The controversy over the Big Ditch (the irrigation pond that sprouted like a death cap mushroom beside the road south of Philo) is typical. In these pages many questions have been asked, official protests have been filed in Sacramento and yet nothing happens. There is no human being to explain anything because the authorities have gone off to Alaska on a fishing junket and the pond’s owner is a limited liability cor­poration that is accountable to no one save, perhaps, its institutional investors. It doesn’t matter that the investors are appropriating a public resource for pri­vate profit, or that every penny they are spending to do so is being subsidized by the taxpayers. What they are doing — and not doing — is nobody’s business but their own. They are a law onto themselves.

Or take how the authorities allow that Boonville slumlord to drop his drawers and moon passing tour­ists with his downtown derelict tinderbox garbage heap. All my life here I’ve heard folks complain about that rat-infested firetrap. So what keeps it standing? The Hiatt crew could make that teetering outhouse disappear in a day, and that would include travel time. Snap your fingers and Boonville could have another patch of lush green lawn. And because trying to eke-out a living from the passing car tourists is about all Boonville merchants have left to them — the tourists plus the remains of the Mexican trade — it sure would be nice to build some free public restrooms there. Location, location, location! Even down in Mississippi the folks living in the shabbiest little road towns know that the best way to get passing car tourists to stop is to provide them public restrooms for their squirming backseat kids. Here in Boonville over the course of a tourist season hundreds of people would use the facili­ties and all of them would be mighty grateful. And, as every business person knows, grateful people are gen­erous ones.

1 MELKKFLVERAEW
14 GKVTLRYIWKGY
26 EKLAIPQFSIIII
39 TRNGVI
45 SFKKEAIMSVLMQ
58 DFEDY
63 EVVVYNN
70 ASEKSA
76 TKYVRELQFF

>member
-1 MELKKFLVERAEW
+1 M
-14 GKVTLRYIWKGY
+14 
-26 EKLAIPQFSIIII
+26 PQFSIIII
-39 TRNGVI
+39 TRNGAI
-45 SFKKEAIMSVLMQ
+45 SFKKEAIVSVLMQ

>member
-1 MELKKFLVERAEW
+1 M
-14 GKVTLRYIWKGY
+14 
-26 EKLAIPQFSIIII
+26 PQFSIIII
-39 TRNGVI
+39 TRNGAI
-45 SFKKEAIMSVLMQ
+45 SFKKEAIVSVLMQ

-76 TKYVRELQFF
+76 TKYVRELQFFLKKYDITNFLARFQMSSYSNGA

So why not raze that blotch of vandalism, seize the property and turn it into something positive? How about engaging in a bit of old-fashioned civic improvement? If the county can expropriate without compensation a working ranch, its livestock and assets because the owner was growing a patch of pot, why not do the same with this two-legged cash register stuck on empty?

Last fall I ran into a well-connected county official and I asked him why that thing hasn’t been con­demned as a fire hazard. I was told that, under the law, it isn’t a fire hazard. Not one to argue the law with somebody who knows much more about it than me, I suggested that the property be condemned as a Public Nuisance. I mean, if a drunken working man — or vagrant — can be arrested and thrown in jail for howling a midnight moon or sprawling out atop a patch of un-sidewalk, surely this slumlord has another thing coming.

I was told that there is no law against owning aban­doned properties. Moreover, because Anderson Valley is freckled with such properties, why would I want to single out and punish this poor fellah?

That ended the conversation. I left it feeling like I was some sort of bigot or something. Yet I must admit that slumlords never have been my favorite sort of people. It’s just the way I was brought up is all. Also I’ve never much respected folks who refuse to show consideration for their neighbors, be they cor­porations, or chin-first delinquents hoofing the boule­vard, or loudmouths in movie theaters, or tenants making racket inside their apartments, constantly barking yard dogs, or neurotic prima donnas driving the public highways like they own them. Developing at least a bit of community spirit was also a part of my upbringing. Then I couldn’t help remembering how, back in 1969, the folks in Fayetteville, North Caro­lina’s Darktown petitioned the Town Fathers to have their neighborhood’s cesspools erased and municipal water mains installed. Judging by the reactions of most of the respectable white men in White Town, you’d’ve thought the petitioners were after their daughters.

Speaking of prima donna landlords lacking in not just a lick of community spirit but also basic business sense, how about the sorry trio — los tres pendejos — that shut down Starr Automotive, the Highpockety Ox and — never thought I’d live enough to have to swallow this — The Boonville Lodge? With civic-minded business geniuses like these guys calling the shots for the rest of us, no wonder folks feel helpless. May as well put up a Motel 6, a Taco Bell Drive Thru and be done with it. Raze the old and bring in the new. Rename Boonville Alta El Lay and hire a DC lobbying firm to push for a six lane freeway coming up from Cloverdale to make our lives more lucrative and convenient.

Said Fredrick Douglass: “Those who profess to free­dom and yet denounce agitation are those who want crops without plowing. They want rain without lightning and thunder; the ocean without the awful roar of its mighty waters.”

Leave a Reply

Your email address will not be published. Required fields are marked *